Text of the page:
It’s school holidays across Australia, and this week I am welcoming a guest post from Michelle McLaughlin, Founder and CEO of the Little Blue Dinosaur Foundation.
The Little Blue Dinosaur Foundation was established by Michelle and David McLaughlin in memory of their four-year-old son Tom, who tragically passed away in a pedestrian road accident while on a Central Coast family vacation in 2014.
Below Michelle tells her story and explains why it’s so important to be aware of the extra dangers surrounding travel time, as well as giving some practical tips to remember when on family holidays.
Parents and Children Watch Out, there are Cars About
Going on a holiday is a fantastic way to spend quality time with the family and enjoy the great outdoors. Although many holiday destinations offer a welcomed change of pace from the pandemonium of home life, parents can sometimes forget to exercise the same level of road safety precautions while on holidays just as they would at home.
Children often do the unexpected and are often highly excitable when engaged in recreational pursuits. They are naturally inquisitive and sometimes unpredictable, especially in environments that are unfamiliar to them. New and unfamiliar holiday destinations are the perfect place for children to explore the outdoors, but when cars and children constantly on the move, there is increased risk.
More than one third of motor vehicle incidents that claim the lives of pedestrians under the age of six occur in off-road areas such as car parks, driveways, and recreational areas including caravan and camping sites. While on vacation children love to explore, but there are serious dangers that parents need to be mindful and vigilant of in order to keep their children safe.
Unfamiliar roadways are vastly different from your average neighbourhood’s streets and driveways – so the road safety rules that apply at home are not always applicable in these environments. Unlike typical residential areas, roadways in beach hamlets and other holiday destinations which experience a huge seasonal spike in population may not always have standard kerbs, gutter structures, or lines on the road that children are familiar with, which can result in a child straying right into the way of danger.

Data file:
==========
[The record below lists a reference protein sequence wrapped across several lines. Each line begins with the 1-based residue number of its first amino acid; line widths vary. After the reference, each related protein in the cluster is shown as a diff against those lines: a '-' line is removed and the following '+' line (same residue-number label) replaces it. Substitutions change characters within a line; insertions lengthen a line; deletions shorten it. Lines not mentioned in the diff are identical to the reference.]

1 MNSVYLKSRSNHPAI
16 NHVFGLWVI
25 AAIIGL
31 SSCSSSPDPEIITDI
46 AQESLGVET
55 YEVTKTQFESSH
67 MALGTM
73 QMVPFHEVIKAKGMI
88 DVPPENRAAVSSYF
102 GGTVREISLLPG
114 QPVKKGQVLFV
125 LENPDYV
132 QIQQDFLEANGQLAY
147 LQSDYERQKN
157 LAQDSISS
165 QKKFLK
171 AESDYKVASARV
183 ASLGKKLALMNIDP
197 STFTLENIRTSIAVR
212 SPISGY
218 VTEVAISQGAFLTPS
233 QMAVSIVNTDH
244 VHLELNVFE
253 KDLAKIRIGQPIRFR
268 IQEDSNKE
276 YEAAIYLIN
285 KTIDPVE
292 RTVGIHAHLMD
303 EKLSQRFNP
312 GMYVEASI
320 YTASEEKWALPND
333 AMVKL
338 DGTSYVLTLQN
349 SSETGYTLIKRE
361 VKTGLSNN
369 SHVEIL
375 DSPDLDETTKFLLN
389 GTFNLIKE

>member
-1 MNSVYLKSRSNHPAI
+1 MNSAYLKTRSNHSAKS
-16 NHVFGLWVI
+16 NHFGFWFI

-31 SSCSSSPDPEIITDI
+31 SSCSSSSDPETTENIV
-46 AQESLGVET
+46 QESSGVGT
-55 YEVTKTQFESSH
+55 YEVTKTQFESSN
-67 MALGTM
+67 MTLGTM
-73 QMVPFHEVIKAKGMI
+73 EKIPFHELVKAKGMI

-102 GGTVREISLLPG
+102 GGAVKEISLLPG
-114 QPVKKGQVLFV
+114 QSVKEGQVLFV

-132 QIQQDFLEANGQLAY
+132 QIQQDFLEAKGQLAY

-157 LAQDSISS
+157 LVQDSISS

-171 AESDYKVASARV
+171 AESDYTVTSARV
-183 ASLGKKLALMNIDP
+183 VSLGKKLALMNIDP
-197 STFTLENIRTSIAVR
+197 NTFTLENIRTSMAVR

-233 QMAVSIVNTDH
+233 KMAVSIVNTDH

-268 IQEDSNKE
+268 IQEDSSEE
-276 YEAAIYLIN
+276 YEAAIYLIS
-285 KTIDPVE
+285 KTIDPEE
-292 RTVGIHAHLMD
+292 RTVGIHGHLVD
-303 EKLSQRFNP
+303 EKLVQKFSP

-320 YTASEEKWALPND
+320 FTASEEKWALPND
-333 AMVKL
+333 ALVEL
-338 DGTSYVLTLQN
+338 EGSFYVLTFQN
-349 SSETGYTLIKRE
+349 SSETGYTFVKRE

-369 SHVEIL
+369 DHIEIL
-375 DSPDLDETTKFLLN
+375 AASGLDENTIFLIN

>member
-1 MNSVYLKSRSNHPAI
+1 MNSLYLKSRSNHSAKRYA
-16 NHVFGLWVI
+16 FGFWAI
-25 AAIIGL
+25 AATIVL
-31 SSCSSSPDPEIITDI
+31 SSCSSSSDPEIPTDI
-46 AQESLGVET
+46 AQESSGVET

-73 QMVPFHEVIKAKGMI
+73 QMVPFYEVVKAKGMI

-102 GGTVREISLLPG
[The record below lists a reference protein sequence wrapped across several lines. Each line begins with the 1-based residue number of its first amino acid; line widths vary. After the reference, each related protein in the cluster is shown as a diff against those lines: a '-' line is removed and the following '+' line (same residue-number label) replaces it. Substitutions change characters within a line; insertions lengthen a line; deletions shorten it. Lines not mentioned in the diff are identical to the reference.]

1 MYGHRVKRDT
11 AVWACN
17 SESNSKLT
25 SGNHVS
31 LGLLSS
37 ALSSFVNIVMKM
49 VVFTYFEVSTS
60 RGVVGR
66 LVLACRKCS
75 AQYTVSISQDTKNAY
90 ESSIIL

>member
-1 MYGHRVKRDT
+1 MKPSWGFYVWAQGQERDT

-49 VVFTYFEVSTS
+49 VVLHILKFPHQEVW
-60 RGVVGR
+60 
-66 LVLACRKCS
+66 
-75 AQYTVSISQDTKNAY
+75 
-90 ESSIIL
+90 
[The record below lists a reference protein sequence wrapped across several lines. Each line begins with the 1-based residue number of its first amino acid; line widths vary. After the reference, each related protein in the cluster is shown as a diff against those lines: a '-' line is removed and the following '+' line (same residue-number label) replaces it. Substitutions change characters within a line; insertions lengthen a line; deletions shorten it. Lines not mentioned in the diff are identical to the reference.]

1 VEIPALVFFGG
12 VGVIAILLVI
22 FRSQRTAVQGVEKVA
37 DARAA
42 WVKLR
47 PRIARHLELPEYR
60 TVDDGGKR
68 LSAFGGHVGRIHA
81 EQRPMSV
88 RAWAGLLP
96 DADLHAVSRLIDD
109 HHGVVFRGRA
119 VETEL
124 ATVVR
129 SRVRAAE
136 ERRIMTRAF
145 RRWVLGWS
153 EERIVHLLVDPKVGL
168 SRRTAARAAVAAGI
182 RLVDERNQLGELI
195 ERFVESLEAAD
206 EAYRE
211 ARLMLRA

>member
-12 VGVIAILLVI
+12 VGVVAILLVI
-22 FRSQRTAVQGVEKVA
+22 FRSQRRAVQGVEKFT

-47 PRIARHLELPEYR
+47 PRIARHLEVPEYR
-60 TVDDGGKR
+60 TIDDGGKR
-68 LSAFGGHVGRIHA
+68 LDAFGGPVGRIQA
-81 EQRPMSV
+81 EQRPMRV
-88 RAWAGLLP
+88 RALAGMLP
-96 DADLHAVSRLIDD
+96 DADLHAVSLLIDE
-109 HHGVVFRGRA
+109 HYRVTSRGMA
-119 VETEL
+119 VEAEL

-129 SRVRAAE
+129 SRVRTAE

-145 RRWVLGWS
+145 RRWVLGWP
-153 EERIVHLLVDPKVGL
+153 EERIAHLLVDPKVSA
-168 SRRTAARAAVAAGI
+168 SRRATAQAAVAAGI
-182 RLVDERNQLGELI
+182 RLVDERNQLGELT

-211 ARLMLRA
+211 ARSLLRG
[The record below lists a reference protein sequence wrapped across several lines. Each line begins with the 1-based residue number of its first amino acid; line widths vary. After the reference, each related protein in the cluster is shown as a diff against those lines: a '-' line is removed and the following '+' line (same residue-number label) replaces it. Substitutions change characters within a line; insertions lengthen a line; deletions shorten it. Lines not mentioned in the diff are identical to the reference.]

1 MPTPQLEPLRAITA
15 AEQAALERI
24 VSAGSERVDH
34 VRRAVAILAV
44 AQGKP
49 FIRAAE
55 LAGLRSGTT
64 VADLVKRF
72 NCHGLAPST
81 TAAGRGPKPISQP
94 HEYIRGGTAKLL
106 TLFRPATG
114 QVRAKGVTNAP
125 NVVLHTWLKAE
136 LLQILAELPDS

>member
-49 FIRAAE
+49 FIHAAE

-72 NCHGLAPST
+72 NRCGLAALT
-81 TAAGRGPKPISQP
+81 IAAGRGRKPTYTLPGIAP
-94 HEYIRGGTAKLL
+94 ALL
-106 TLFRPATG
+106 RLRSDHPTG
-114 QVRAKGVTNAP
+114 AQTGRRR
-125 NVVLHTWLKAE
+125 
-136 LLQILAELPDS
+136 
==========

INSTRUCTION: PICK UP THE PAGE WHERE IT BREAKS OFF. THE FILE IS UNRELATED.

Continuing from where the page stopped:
The cognitive skills of a child are not as developed as an adult’s, which means that their ability to make judgements about movement and distance, as well as being able to pinpoint the direction of sound is also limited. Finally, a young child’s reaction and reflex times are still developing, so being able to respond to dangerous situations can take longer, too. Therefore, it is up to a child’s parents or carers to ensure that the best possible safety measures are in place to keep their kids out of harm’s way.
The Little Blue Dinosaur Foundation is one Australian organisation that is tackling the issue of child pedestrian road safety with a specific focus on holiday-time travel and assists to place LBDF ‘holiday time’ road safety signage in holiday destinations to remind us to ‘Slow Down kids Around’ and ‘Hold Hands’ of those children under age 10 years.
The Little Blue Dinosaur Foundation was started by Michelle and David McLaughlin, following the death of their four-year-old son Tom in a pedestrian road accident on the Central Coast in 2014.
Michelle and David created the foundation in order to “educate parents and carers on the potential dangers in their children’s interactions with roadways in ‘out of the normal’ environments”. The foundation suggests a number of ways parents and carers can be more road safety conscious when on holiday, including:
- Having a road safety conversation with your child once you’ve arrived at your holiday destination, and pointing out any potentially dangerous areas that should be avoided;
- Explaining to your child any visual differences in roadways to ensure that your child can identify hazardous areas for themselves;
- Identifying outdoor areas that are away from roadways where your child can play safely;
- Actively supervising your child whenever they are outdoors;
A few extra minutes explaining road safety to your children when arriving at your holiday destinations and always remembering to hold their hands near roadways can insure a safe and enjoyable holiday for the entire family.
“We lost our precious son, Tom in the blink of an eye. We don’t want this to happen to anyone else. The cost is just too high. That’s why the ‘Holiday Time, Slow Down Kids Around’ message is so important,” Mrs McLaughlin said.